A Divorce Behind Him and No Company Pension, 50-Something Father has to Finance Own Retirement

Frank will have to make his $100,000 a year goal from investments, CPP and OAS — and the clock is ticking

Andrew Allentuck
Situation: Businessman in his early 50s has to add to kids’ education savings, then build retirement funds
Solution: Strong investment returns in dividend stocks should work if loan costs can be contained
A businessman in the home building industry — we’ll call him Frank — makes his home in Ontario. At the age of 52, he brings home $7,000 a month to support two teenage kids. He has had financial strains including a divorce, but his net worth, $2.3 million after deduction of loans of $835,909, is robust — courtesy of the strong real estate market that has pushed the estimated value of his house to $1.7 million. His investments — a $372,000 taxable portfolio, RRSPs of $831,500, a $82,000 TFSA and $90,000 in RESPs for his children are well managed.
In spite of Frank’s solid assets and strong net worth, there are problems. His job is no more secure than his company in a very competitive market. He would like to increase his investments for when he retires in perhaps 13 years. There will be no company pension. The businessman will be on his own with just his investment income from RRSPs, TFSAs and other accounts, CPP and OAS.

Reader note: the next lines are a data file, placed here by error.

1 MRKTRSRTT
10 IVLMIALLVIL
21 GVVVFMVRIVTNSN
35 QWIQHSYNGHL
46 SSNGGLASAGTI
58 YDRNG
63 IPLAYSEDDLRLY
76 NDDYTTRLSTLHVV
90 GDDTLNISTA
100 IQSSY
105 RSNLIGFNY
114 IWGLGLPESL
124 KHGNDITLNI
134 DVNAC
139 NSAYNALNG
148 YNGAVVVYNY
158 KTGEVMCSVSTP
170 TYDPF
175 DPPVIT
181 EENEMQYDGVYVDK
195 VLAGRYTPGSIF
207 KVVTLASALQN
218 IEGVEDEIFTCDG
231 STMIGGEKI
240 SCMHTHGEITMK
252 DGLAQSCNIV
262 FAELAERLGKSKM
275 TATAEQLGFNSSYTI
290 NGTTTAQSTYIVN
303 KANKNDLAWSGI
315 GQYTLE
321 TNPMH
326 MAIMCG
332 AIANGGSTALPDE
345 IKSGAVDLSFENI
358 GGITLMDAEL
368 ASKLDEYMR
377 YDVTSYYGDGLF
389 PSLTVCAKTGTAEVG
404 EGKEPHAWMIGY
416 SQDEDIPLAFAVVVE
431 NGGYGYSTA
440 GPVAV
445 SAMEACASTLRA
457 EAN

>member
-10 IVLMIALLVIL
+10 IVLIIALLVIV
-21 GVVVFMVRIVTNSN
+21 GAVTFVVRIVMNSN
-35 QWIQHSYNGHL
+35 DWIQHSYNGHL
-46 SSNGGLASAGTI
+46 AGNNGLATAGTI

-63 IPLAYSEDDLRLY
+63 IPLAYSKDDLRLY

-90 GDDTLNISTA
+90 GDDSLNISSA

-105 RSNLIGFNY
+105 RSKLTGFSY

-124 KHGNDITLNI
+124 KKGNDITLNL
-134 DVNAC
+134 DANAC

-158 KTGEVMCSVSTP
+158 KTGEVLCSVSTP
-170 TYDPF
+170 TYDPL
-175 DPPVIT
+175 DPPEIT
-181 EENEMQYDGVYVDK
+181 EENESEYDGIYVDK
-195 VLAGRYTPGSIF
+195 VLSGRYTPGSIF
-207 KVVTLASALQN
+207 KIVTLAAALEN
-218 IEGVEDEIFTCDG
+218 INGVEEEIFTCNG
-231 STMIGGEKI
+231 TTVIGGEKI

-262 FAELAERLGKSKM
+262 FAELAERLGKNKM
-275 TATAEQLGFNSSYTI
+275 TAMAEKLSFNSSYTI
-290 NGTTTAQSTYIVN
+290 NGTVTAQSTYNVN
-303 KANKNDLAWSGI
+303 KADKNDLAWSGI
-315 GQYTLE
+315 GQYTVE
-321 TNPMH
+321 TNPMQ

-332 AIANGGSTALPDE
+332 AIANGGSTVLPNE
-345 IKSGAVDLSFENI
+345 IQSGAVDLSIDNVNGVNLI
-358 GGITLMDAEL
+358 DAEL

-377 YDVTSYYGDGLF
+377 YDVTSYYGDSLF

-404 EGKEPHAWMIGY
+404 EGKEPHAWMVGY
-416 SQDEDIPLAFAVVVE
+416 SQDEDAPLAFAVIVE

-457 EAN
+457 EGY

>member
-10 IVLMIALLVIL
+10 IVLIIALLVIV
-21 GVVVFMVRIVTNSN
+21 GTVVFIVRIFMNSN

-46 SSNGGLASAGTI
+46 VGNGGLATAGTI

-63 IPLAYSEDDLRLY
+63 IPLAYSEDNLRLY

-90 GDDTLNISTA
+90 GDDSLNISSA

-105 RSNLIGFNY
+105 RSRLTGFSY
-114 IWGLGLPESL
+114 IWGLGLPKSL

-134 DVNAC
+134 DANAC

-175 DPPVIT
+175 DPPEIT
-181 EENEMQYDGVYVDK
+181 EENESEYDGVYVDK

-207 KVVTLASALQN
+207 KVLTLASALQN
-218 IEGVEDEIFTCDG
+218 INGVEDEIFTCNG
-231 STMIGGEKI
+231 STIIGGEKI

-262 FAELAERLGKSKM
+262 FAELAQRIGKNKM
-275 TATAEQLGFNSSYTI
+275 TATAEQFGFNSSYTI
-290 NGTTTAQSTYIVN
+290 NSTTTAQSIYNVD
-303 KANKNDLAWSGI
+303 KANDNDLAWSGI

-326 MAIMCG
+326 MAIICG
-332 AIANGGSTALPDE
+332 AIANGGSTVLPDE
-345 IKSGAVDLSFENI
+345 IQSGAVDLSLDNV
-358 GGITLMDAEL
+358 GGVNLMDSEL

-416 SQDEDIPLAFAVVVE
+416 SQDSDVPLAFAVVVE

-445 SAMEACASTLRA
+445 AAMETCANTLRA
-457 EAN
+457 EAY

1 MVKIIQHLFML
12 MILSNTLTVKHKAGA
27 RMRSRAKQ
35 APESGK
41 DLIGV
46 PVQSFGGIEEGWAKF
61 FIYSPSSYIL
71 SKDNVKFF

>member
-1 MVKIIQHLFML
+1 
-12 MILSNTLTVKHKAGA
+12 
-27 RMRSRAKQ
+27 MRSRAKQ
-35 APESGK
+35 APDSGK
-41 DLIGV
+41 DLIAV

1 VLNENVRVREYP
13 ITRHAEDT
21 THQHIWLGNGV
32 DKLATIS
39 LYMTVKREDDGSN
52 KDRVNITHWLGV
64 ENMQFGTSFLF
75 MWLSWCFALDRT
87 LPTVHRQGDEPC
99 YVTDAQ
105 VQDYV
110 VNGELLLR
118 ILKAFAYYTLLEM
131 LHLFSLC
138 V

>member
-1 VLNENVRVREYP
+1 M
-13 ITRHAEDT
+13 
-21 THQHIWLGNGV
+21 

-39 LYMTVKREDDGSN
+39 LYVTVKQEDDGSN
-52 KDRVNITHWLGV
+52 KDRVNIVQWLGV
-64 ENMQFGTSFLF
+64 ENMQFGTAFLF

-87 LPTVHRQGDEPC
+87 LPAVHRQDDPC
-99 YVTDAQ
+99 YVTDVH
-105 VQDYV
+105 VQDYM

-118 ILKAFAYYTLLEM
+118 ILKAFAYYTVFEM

That’s the dilemma, for in spite of his success in business and investments, he figures he will need more cash flow at 65. He’d like $20,000 a year for travel and is willing to downsize his house, but he still sees a gap between present investments, their income, CPP and OAS and his goal of $100,000 before tax. And the clock is ticking.
“In four years, when I am 56, both my children will have left home,” he explains. That is the timetable for shifting from looking after the kids half time, as he does now with shared responsibilities, to looking after himself full time and focusing on the tidy fortune he has skillfully built through wise investments.
The odds are good that Frank’s plans will work out as hoped, explains Derek Moran. Head of Smarter Financial Planning Ltd. in Kelowna, B.C., he figures that Frank, as a skilled investor, can achieve the capital required to generate his six figure pre-tax retirement income goal. It is just a question of getting from here to there. For now, Frank brings home $7,000 a month after tax. He spends only his take-home salary and allows interest and dividends to compound in his accounts.
Asset Management
“His return on invested assets is mid-single digits — about 5 per cent to 8 per cent. His picks are chartered banks and their payouts and market performance support his returns,” Moran says. But there are problems. He has $498,909 of mortgages with interest rates of 2.96 per cent and 2.88 per cent. Even after tax, the mortgages cost less than his after-tax return on his investments. There is also a $337,000 secured line of credit which he uses for investments, so the interest cost is just the interest he pays, $1,000 per month, which is tax-deductible.